The decision from the appeal of the decision of the Environmental Review Tribunal to rescind approval of the wind power project at Ostrander Point is in. Gue$$ who won?
Court favours wind turbines over Blanding’s turtle
An Ontario court has ruled that an environmental tribunal erred when it rejected a proposed wind farm that threatens the habitat of Blanding’s turtles
An Ontario court has cleared the way for a wind farm that an environmental tribunal says will threaten the Blanding’s turtle’s habitat.TORONTO STAR FILE PHOTO
By:John SpearsBusiness reporter, Published on Thu Feb 20 2014
Blanding’s turtle is in trouble again: An Ontario court has cleared the way for a wind farm that an environmental tribunal says will threaten the turtle’s habitat.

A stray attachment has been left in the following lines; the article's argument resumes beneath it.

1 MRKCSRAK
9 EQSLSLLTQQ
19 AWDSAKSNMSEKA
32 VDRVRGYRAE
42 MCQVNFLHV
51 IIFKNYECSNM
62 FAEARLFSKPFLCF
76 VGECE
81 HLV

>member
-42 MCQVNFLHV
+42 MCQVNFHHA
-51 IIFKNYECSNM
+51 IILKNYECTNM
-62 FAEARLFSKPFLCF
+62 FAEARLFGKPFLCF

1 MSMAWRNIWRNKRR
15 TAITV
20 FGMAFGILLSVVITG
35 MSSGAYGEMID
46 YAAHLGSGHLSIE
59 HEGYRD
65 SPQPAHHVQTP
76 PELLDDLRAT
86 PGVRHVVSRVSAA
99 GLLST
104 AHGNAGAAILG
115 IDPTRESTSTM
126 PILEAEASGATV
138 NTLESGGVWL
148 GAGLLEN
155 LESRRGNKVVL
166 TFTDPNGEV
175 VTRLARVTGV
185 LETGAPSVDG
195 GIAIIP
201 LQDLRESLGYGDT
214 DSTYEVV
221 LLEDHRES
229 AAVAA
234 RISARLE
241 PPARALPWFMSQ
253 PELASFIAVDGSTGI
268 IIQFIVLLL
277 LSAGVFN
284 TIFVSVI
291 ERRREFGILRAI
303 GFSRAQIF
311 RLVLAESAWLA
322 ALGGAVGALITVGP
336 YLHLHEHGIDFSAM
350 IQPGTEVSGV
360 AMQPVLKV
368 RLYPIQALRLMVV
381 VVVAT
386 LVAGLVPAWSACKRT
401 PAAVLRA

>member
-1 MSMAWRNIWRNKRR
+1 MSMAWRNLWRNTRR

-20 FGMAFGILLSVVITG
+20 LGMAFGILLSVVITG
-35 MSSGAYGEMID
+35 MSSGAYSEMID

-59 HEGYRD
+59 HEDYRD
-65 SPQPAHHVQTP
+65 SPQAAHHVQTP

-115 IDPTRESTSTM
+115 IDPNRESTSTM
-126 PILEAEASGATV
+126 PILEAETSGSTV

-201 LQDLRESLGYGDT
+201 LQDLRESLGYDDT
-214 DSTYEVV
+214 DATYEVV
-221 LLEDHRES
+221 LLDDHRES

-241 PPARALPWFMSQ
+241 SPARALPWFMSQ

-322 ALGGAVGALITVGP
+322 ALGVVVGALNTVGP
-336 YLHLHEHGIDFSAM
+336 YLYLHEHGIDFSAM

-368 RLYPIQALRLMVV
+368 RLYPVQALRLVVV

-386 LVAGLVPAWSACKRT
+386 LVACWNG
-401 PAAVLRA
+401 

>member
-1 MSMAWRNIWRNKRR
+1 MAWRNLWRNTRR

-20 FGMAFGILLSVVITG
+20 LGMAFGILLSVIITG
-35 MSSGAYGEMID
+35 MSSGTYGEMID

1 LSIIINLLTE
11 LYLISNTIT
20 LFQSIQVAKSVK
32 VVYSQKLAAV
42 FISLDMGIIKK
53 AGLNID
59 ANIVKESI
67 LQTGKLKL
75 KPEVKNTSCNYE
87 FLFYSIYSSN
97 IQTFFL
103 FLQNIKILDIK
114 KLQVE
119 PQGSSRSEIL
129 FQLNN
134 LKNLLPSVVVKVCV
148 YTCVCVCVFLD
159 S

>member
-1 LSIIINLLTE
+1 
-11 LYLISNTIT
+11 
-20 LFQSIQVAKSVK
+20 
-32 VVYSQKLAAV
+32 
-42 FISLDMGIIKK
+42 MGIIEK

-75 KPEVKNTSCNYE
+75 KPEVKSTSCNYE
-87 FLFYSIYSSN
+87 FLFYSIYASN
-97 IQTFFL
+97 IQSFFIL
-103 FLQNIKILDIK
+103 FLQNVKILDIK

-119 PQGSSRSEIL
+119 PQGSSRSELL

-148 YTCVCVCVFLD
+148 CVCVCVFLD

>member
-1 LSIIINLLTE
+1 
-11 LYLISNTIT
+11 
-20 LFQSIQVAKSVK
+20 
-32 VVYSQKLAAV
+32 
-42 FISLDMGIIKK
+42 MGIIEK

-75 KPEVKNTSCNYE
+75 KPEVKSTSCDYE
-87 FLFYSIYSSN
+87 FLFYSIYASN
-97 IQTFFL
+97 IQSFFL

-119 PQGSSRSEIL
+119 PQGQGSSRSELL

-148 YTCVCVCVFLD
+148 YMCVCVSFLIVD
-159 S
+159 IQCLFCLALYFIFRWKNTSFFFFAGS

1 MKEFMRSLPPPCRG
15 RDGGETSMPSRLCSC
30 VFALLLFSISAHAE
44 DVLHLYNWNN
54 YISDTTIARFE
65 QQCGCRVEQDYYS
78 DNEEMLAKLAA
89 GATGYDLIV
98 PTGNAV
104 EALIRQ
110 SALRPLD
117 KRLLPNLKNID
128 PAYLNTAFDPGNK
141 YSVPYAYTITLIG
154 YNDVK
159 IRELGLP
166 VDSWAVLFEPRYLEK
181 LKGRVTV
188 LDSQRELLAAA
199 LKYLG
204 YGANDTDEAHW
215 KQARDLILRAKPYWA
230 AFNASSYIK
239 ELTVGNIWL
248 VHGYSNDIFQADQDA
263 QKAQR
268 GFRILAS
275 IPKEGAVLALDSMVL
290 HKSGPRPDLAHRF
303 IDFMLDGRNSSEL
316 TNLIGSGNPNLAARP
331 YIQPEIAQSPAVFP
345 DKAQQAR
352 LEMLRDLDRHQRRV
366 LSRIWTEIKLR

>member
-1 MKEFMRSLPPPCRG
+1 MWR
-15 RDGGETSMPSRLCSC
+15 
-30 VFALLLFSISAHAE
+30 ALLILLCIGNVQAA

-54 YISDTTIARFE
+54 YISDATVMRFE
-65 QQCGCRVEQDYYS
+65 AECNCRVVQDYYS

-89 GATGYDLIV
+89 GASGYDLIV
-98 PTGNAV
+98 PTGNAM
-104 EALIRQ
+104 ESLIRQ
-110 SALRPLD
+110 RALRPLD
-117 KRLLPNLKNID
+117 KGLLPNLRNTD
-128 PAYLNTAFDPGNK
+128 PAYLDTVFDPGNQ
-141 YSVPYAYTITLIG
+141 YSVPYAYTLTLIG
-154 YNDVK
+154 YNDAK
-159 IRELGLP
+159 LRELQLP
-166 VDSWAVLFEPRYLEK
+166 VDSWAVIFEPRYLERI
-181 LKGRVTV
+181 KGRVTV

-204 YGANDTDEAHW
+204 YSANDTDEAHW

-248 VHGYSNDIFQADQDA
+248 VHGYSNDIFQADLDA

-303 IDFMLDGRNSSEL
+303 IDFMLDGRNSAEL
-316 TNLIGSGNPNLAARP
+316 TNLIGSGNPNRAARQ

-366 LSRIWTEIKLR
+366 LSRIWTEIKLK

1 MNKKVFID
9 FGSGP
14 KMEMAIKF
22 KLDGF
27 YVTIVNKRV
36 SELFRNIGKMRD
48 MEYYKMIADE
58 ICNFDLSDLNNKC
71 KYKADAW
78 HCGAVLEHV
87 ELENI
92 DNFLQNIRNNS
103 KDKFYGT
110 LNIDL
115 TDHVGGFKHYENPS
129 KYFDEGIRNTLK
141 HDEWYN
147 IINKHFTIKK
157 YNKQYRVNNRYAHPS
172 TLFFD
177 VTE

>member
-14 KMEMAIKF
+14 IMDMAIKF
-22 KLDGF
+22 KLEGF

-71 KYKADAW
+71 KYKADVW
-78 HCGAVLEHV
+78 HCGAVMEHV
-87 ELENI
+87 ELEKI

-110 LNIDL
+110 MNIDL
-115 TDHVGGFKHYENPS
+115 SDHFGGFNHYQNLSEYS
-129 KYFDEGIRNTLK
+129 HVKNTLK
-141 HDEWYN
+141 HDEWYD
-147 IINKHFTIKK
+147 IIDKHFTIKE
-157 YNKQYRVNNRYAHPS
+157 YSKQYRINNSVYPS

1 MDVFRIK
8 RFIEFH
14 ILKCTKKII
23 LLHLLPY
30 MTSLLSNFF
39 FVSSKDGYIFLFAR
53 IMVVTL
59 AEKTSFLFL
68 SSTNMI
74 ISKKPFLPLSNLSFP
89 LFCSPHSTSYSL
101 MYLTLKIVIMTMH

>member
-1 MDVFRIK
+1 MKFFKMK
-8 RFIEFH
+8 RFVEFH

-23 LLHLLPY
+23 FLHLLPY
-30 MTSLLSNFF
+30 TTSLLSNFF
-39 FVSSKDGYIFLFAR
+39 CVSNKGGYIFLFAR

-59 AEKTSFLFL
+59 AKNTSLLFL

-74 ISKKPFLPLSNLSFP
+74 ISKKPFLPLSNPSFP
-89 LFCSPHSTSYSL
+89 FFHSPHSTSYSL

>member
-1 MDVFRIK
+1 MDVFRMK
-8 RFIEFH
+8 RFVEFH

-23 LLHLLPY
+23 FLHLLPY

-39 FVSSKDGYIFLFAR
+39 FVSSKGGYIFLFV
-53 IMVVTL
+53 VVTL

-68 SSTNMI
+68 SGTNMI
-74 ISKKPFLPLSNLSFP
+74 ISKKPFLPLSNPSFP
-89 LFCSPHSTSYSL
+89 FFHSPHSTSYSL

The modest reptile had stood in the way of a wind farm at Ostrander Point in Prince Edward County.
But a divisional court panel ruled Thursday that the environmental tribunal made six errors of law in reaching its conclusion that the wind farm would cause “serious and irreversible harm” to the turtle.
The court restored the decision by provincial officials, allowing Gilead Power to proceed with the project, which would erect nine big wind turbines on the site.
It was a bitter blow to local nature and conservation groups. They had argued the wind farm – and the increased traffic associated with it – would harm not just the turtles, but also birds, bats and the rare “alvar” ecosystem at Ostrander Point.
The court sided with Gilead.
“That’s very disappointing,” was all Cheryl Anderson of the Prince Edward County Field Naturalists Club could say on hearing the news.